The convergence of technology, especially mobility, must be secured

The convergence of technology, especially in mobility, is driving the fourth industrial revolution.

“It’s here now,” stated Nick Dawson, global director, Enterprise Platforms Strategy and Business Development at Samsung, during his keynote at SOTI Sync 2019.

Accelerate your business and change expectations — SOTI Sync 2019

In order to compete in today’s mobile environment, organisations must accelerate their business by leveraging modern technology. Read here

Before revealing these converging technology trends, he pointed to South Korea (and Asia in general) as an example to rest of the world.

“In Seoul and Asia in general [where Dawson lives and works], the rate of technology adoption puts the rest of the world to shame,” he said. Anyone who has lived in the region, Singapore or Shanghai for example, would agree with this statement. Driverless trains, automated garbage disposal (running under the city on conveyor belts), integrated fare systems and real-time information on how many seats are available on a specific bus are systems already in place in some of the countries in the region and “the rest of the world is in danger of falling behind and in some areas we are a decade behind,” warned Dawson. “In Asia, they adopt tech immediately; once innovated it’s put into action.”

The smart nation: Singapore’s masterplan

In October 2016, two departments within Singapore’s Government merged to form the IMDA. This will enable the completion of the government’s 2025 masterplan: to create a competitive infocomm media ecosystem that enables and complements the countries smart nation ambition. Read here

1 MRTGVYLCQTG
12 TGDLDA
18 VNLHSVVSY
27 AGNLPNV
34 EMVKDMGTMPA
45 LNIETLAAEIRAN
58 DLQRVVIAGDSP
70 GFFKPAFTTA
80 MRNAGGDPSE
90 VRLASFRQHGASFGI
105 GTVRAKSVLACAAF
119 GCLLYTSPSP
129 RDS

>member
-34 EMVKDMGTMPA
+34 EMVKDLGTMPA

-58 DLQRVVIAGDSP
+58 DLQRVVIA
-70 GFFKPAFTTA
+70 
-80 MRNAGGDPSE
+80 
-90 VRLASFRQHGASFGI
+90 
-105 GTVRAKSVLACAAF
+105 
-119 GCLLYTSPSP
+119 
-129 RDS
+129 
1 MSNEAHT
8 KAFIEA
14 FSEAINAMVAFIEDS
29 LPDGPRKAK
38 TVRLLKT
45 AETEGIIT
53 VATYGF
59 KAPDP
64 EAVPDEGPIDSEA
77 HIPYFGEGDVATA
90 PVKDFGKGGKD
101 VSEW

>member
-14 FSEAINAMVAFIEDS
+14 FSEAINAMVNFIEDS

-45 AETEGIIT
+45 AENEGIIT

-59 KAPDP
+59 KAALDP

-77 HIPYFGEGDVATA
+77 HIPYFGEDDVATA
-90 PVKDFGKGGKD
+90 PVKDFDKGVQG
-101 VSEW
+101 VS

But, it’s not just one technology transforming business and society. It’s a convergence of technology trends, especially concerning mobility, that is driving the fourth industrial revolution in Asia and elsewhere.

The convergence of technology

Dawson provided three technologies that are converging to drive transformation, but they all come with risks.

1. 5G: speed and near-zero latency

In today’s network infrastructure there are delays. These can’t be stopped and the length of delay can’t be predicted. With smart cities and autonomous vehicles on the horizon, this must be addressed, “because none of it can function with a delay,” explained Dawson. “5G is the catalyst of the fourth industrial revolution, because it opens up the ability to do what people have been talking about, and it will change the world.”

The risk: unknown and untrusted networks

2. IoT

“IoT has been waiting for 5G,” continued Dawson. “It will unlock IoT at scale.”

There are billions and billions of new connected endpoints and they will need to create and consume data at real world speeds on a constant and increasing basis — this won’t happen without 5G.

The risk: increased attack surfaces and different endpoints to support

3. AI